In parallel, an online platform called “VPS Policy Pitches” was trialled to collect productivity reform ideas. As DPC explained to The Mandarin, “The interactive platform allowed people to form teams, as well as view, comment on, and support other people’s ideas.
“The three best ideas were then pitched to the Victorian Secretaries Board and the panel, after workshopping the ideas and attending training sessions. Those three ideas are included in the panel’s report to government.”
Ultimately, almost 500 VPS officers signed up to the platform over three-weeks and 111 idea were submitted.
So, while there has been low levels of participation at the community level, this is not necessarily unexpected, considering the amount of promotion probably needed to get the community to actively buy in. The VPS portal experience reveals how valuable participation can be generated if the circumstances are right namely when there is a more contained area, a greater ability to promote the initiative and the presence of an invested target audience.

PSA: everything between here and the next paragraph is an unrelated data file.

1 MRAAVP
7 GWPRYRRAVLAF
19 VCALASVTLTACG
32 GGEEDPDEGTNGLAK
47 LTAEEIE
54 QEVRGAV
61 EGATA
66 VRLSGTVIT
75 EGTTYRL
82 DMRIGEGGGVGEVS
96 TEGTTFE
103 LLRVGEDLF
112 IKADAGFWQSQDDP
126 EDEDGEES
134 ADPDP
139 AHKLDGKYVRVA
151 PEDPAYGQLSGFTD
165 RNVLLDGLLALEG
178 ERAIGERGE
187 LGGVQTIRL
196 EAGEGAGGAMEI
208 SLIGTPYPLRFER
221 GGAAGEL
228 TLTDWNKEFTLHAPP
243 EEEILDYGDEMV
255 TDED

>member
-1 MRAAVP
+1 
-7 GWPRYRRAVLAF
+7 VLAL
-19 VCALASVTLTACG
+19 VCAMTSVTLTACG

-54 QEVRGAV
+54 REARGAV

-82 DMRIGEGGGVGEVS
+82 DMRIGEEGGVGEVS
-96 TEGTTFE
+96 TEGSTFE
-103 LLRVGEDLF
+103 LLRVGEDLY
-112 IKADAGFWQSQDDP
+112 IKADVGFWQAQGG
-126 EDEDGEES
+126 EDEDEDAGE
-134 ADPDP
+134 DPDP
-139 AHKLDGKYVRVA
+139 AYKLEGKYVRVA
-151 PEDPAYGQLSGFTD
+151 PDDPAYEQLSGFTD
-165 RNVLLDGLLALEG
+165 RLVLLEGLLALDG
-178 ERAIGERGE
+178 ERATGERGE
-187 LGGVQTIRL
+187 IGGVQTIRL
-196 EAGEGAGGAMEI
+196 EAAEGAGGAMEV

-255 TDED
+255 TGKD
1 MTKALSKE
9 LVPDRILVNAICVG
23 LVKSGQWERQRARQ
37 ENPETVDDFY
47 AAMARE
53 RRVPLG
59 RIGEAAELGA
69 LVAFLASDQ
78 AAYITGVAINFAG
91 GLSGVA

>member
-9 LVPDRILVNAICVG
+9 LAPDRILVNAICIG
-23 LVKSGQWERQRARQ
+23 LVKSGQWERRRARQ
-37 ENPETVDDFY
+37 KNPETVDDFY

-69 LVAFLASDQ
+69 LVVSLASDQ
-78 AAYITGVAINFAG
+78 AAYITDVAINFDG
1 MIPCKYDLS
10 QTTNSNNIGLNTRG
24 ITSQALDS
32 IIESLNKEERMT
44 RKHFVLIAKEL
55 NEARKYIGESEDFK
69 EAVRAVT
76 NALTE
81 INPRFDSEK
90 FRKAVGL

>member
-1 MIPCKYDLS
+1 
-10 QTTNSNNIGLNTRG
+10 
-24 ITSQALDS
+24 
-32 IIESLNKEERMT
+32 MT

At least for the moment, more targeted, in-person actions may still be most effective in the community. Over 25 submissions were received from industry, academia, think tanks, community groups and individuals. One-on-one meetings and roundtables between panel members and key stakeholders were also held.
It will be interesting to see how the panel’s work continues to unfold. And while it’s unclear precisely how the panel’s efforts have contributed to date, a brief look at ABS Labour Force statistics shows that the government did indeed reach its goal of 100,000 new jobs in Victoria within 2 years.